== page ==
Risk of bias in each included study will be evaluated independently by two review authors (YZ and WZ) under the guidance of the Cochrane risk-of-bias tool 2 (RoB V.2.0).45 The methodology including random sequence generation, allocation concealment, blinding (blinding of participants, personnel and outcome assessment), incomplete outcome data, selective outcome reporting, other risks of bias and overall risk of bias will be assessed. Each included study will be evaluated by the Cochrane risk-of-bias tool and then classified into three levels (low risk, unclear risk and high risk of bias).40 46 Any discrepancies will be settled through discussions by all review authors or arbitration by a third reviewer (GC). The assessment of risk of bias is listed in online supplemental Appendix file 2.

Supplemental material

Grading of Recommendations Assessment, Development and Evaluation (GRADE) methodology will be used to assess the quality of the evidence for each outcome.47 The quality of effect estimates will be classified as high, moderate, low or very low depending on the risk of bias, consistency, directness, precision, publication bias, large effect and plausible confounding.48 After the assessment, a table concerning the GRADE evidence profile will be created using GRADE profiler V.3.6.1 to rate the quality of all outcomes.

Measures of treatment effect

Mean differences (MDs) with 95% CIs and standardised mean differences (SMDs) with 95% CIs will be used for continuous outcome data with the same unit and different units, respectively. The relative risks (RRs) with 95% CIs will be used for dichotomous outcome data. Heterogeneity analyses will be performed by Review Manager V.5.4 (RevMan, Cochrane Collaboration, Oxford, UK). Statistical heterogeneity will be assessed by the standard χ2 test (α=0.1) and Ι2 test. If p ≥0.1 and if Ι2 ≤50%, the fixed-effects model will be used. If p <0.1 or Ι2 >50%, the random-effects model will be applied.40 A p value <0.05 will be considered statistically significant.

Trial sequential analysis

The required information size (RIS) will be calculated to correct the risks of random errors by trial sequential analysis (TSA) using the TSA programme V. Beta (Copenhagen Trial Unit, Copenhagen, Denmark).48–50 TSA programme version is available at http://www.ctu.dk/tsa.51 Each outcome will be detected by the RIS, the cumulative Z-curve and the TSA monitoring boundaries.52 53

To calculate the RIS, the risk of type I error will be maintained at 5% with a power of 90% in both continuous and dichotomous outcomes.54 For continuous outcomes, a mean difference of the observed SD/2 will be used to calculate the RIS. For dichotomous outcomes, the proportion or percentage from the control group, a relative risk reduction (RRR) of 20% or −20% will be used to calculate the RIS. When there is limited evidence available about the intervention under investigation, we will estimate a clinically relevant intervention effect by using clinical experience and evidence from related areas.53–55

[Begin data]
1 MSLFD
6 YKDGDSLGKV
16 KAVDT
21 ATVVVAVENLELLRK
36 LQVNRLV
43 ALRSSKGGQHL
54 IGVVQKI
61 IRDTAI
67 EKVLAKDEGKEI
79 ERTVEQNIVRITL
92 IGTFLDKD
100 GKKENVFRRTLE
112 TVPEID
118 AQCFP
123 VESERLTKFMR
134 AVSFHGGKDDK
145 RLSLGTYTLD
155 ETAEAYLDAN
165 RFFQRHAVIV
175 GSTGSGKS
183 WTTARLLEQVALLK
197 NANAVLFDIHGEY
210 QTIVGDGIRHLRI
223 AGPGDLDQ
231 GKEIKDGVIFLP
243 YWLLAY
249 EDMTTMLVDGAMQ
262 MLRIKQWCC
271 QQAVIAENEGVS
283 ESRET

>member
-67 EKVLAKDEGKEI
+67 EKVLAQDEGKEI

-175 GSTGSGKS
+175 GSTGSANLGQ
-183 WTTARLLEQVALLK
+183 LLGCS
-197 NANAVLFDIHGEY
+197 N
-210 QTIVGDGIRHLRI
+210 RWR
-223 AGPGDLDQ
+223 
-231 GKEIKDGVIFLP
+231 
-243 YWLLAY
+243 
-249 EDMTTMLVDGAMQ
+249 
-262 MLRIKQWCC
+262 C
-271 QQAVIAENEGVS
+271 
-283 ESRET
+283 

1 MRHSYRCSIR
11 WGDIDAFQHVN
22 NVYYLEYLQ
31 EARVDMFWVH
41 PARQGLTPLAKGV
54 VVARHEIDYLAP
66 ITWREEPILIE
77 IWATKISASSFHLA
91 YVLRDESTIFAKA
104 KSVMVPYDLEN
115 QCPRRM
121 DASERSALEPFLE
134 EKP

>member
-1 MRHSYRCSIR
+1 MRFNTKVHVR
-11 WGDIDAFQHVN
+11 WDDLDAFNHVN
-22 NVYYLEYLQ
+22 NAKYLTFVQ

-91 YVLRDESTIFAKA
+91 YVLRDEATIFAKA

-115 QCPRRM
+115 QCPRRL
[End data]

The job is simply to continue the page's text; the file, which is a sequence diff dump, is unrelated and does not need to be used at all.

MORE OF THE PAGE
Subgroup analysis

The results will be comprehensively interpreted through an analysis of subgroups or subsets as much as possible. If sufficient trials are available, data from different participants’ ages and different locations of DNAs will be analysed independently.

  • Different participants’ ages (infants, children, adults and aged).

  • Different locations of DNAs (parapharyngeal space, submandibular space, masseter space, retropharyngeal space, sublingual space, prevertebral space and carotid space).

The interaction p value will be used to test the statistically significant subgroup difference. If a significant difference between subgroups exists (testing for interaction p<0.05), the results for individual subgroups will be reported separately.40

Assessment of publication biases

Visual judgement of the funnel plot asymmetry and Egger’s regression test will be performed to estimate the potential publication bias, while more than 10 original studies involved the same outcome measure.56 57 Analyses of reporting bias will be performed by Stata/MP 16.0 (StataCorp, College Station, Texas, USA). The effect sizes of each included study will be normally symmetrically distributed around the centre of a funnel plot in the absence of publication bias.56 In the case of publication bias, trim and fill analysis will be performed to estimate the number of missing studies that might exist and amend the bias.58 A level of p <0.05 will be considered statistically significant and indicated potential publication bias.

Grading the quality of evidence

The quality of evidence for each outcome will be assessed using the GRADE criteria.47 The quality of effect estimates will be classified as high, moderate, low or very low depending on the risk of bias, consistency, directness, precision and publication bias.59 Data from randomised controlled trials will be classified as high-quality evidence according to GRADE. However, it can be degraded according to risk of bias, imprecision, inconsistency, indirectness or publication bias.


Formal screening of search results will begin in September 2023. Data extraction will begin in December 2023. The project will be completed in March 2024.

This post was originally published on https://bmjopen.bmj.com